Topic: Heart Attack
Dallas, TX – Doubling or quadrupling the minimum federally recommended levels of physical activity lowered the risk of developing heart failure by 20 percent and 35 percent, respectively, according to research published in the American Heart Association’s journal Circulation.
“Walking 30 minutes a day as recommended in the U.S. physical activity guidelines, may not be good enough — significantly more physical activity may be necessary to reduce the risk of heart failure” said Jarett D. Berry, M.D., senior author of the study and an associate professor of internal medicine and clinical sciences at the University of Texas Southwestern Medical School in Dallas, Texas.
American Heart Association reports Blacks in all socioeconomic groups have poorer outcomes after Heart Attack
American Heart Association Rapid Access Journal Report
Dallas, TX – Black patients and patients with low socioeconomic status have shorter life expectancies after a heart attack.
However, the largest racial differences in life expectancy after a heart attack occur in patients with high socioeconomic status, according to research in the American Heart Association journal Circulation.
Tennessee Department of Health says Bicycling and Walking: Healthy for People; Healthy for Tennessee
Nashville, TN – With Tennessee rated the 49th worst state for physical activity and 47th for obesity, one cannot argue about the need for improved health. Tennessee Department of Health Commissioner John Dreyzehner, MD, MPH, believes those ratings can change if state and city leaders increase efforts to make bicycling and walking safer and more convenient.
American Heart Association Rapid Access Journal Report
Dallas, TX – If your dinner plate often includes fried chicken, gravy-smothered liver, buttered rolls and sweet tea — your heart may not find it so tasty.
Eating a Southern-style diet is associated with an increased risk of heart disease, according to research published in Circulation, an American Heart Association journal.
American Heart Association says the result of eating too much Salt can be measured in Blood Pressure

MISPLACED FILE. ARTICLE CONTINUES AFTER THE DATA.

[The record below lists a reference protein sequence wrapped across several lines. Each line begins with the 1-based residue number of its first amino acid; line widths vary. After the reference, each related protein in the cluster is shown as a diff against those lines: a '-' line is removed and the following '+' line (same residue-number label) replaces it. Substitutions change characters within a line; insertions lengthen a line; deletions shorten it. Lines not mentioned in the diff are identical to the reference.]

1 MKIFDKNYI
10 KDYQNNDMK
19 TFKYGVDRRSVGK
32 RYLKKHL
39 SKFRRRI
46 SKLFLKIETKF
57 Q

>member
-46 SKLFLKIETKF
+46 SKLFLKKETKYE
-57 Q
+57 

Dallas, TX – People who gradually increase the amount of salt in their diet and people who habitually eat a higher salt diet both face an increased risk of developing high blood pressure, according to a study published in the Journal of the American Heart Association.
In a Japanese study of more than 4,000 people who had normal blood pressure, almost 23 percent developed high blood pressure over a three year period. Those who ate the most salt were the most likely to have high blood pressure by the end of the study. Participants who gradually increased their sodium intake also showed gradually higher blood pressure.
American Heart Association says Menopausal Women have lower risk of dying from Heart Attack than Men
Dallas, TX – While menopause is commonly considered a risk factor for heart disease, menopausal women had a lower risk of dying from heart attack than men; however, this difference was less pronounced among blacks, according to research in the Journal of the American Heart Association.
In the first study to compare men and women and how menopause types impact risk of heart attack, researchers studied 23,086 black and white adults over age 45.
American Heart Association report shows nearly half of Hispanics unaware they have High Cholesterol; less than a third treated
Dallas, TX – Nearly half of Hispanic adults were unaware they have high cholesterol, and less than a third receive any kind of cholesterol treatment, in a new study in Journal of the American Heart Association.
Hispanics are one of the fastest growing ethnic groups in America, with 52 million among the U.S. population, yet their awareness and management of high cholesterol lags behind other ethnic groups.
American Heart Association says African-Americans at lower Socioeconomic Levels have increased risk of Heart Disease, Stroke
Dallas, TX – African Americans at lower socioeconomic levels, particularly women and younger adults, are at greater risk of heart disease and stroke than those in higher socioeconomic positions, according to research in the Journal of the American Heart Association.
Cardiovascular disease (CVD) is the No. 1 killer of all Americans, but the burden is greater for African Americans.
American Heart Association, two other major organizations issue new recommendations for treating patients with High Blood Pressure and Cardiovascular Disease
Dallas, TX – A new scientific statement issued jointly by three medical organizations and published in the American Heart Association’s journal Hypertension, addresses how low to aim when treating patients with high blood pressure who also have vascular diseases.
The document provides an up-to-date summary on treating hypertension in patients who have both high blood pressure and have had a stroke, heart attack or some other forms of heart disease, said Elliott Antman, M.D., President of the American Heart Association and professor of medicine at Harvard Medical School.
American Heart Association says ‘Perfect storm’ of Stress, Depression may raise risk of Death, Heart Attack for Heart Patients
Dallas, TX – The combination of stress and heavy depression can significantly increase heart patient’s risk of death or heart attack, according to new research in Circulation: Cardiovascular Quality and Outcomes, an American Heart Association journal.
The study examined the effect of high stress levels and high depressive symptoms among nearly 5,000 heart patients.
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